As in other states, the Nevada Senate race features a gap between the “greener” Democratic candidate, Shelley Berkley, and the Republican Dean Heller. But it plays out a little differently. Heller’s website is strangely reticent about energy and environmental issues, while Berkley focuses heavily on the issues most relevant to Nevada — renewable energy and public lands.
Heller’s website, rather unusually, does not have pages devoted either to energy or to environment — not even one on public lands, in a state where over 80% of the land is owned by the federal government. (He does, however, mention public lands in his campaign biography). With a lifetime rating of 14% from the League of Conservation Voters, no one can accuse Heller of being an environmentalist. He has voted against tax credits for renewable energy, but in favor of favorable tax treatment for oil companies. His failure to highlight energy and environment is all the more peculiar because he serves on the Energy and Natural Resources Committee. I can only assume that his views on these issues are not popular with the Nevada electorate.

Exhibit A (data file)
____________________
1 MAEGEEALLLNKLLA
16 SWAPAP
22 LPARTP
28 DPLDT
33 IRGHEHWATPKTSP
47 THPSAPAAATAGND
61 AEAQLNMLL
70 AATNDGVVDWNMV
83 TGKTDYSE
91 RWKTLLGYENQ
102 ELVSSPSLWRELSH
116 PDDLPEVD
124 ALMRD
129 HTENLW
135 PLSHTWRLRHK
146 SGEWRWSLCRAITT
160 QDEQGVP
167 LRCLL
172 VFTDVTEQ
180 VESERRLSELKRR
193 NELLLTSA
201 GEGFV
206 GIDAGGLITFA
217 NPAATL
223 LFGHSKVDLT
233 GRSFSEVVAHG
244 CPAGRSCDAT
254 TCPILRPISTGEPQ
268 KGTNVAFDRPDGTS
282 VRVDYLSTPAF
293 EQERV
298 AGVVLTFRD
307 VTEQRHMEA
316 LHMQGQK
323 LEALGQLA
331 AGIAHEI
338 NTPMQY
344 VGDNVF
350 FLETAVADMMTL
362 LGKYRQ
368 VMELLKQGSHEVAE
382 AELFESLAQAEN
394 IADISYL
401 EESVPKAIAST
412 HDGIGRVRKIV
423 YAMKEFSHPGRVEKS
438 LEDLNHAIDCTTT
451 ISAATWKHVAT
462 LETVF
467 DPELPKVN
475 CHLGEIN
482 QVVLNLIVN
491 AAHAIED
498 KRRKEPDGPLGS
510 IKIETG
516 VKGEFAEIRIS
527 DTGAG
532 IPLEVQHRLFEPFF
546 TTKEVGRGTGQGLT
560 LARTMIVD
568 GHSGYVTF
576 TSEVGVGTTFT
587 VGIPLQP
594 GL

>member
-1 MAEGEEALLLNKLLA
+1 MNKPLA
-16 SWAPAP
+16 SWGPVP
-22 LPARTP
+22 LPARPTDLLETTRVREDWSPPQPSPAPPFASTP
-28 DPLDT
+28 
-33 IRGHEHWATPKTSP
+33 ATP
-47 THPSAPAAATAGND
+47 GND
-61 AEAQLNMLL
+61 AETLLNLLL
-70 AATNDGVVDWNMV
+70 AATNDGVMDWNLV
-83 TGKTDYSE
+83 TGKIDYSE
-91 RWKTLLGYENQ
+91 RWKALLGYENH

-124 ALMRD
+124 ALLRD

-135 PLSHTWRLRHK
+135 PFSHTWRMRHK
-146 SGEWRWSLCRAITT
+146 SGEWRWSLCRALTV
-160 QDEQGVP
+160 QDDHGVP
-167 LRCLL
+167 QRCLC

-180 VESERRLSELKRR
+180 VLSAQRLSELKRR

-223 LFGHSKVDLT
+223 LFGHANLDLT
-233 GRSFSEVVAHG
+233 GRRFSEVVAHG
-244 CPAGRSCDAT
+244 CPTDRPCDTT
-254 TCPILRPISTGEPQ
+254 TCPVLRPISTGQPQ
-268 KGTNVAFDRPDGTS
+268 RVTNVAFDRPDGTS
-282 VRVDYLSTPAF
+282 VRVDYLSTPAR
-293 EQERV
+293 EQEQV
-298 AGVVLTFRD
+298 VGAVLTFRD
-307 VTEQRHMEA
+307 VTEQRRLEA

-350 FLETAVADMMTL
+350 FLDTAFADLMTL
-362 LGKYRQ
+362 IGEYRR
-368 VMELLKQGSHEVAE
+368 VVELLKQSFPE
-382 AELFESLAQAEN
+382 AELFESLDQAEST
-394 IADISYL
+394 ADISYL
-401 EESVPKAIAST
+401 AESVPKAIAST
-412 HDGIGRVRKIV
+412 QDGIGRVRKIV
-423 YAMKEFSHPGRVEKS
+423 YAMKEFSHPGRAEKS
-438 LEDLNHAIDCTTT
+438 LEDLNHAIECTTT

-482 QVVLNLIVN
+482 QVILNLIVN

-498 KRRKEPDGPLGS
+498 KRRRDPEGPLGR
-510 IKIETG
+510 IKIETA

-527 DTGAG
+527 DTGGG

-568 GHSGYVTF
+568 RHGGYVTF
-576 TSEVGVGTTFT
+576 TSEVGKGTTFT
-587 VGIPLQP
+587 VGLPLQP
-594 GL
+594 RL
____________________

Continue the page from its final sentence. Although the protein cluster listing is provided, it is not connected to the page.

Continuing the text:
In contrast, Berkley’s website has tabs for “clean energy jobs” and “preservation/conservation,” with a third tab for Yucca Mountain. For instance, the website mentions that she “championed a 235-mile long brand new clean energy transmission line linking White Pine and Clark counties that will attract clean energy businesses to Nevada.” The website mentions an interesting piece of legislation relating to Nevada:
Shelley has been a big supporter of the Southern Nevada Public Lands Management Act, which keeps proceeds from Nevada’s federal land sales from leaving the state . . . . Since its enactment in 1998, the act has generated $3 billion for preservation of Nevada’s open spaces. . .
Presumably air pollution and climate change aren’t big issues in Nevada since they’re not discussed.
The Nevada race does not fit the usual mold, in which both candidates follow the template of their presidential candidates with small deviations. Heller doesn’t mention Romney’s main talking points on energy, while Dean focuses exclusively on issues with strong state relevance.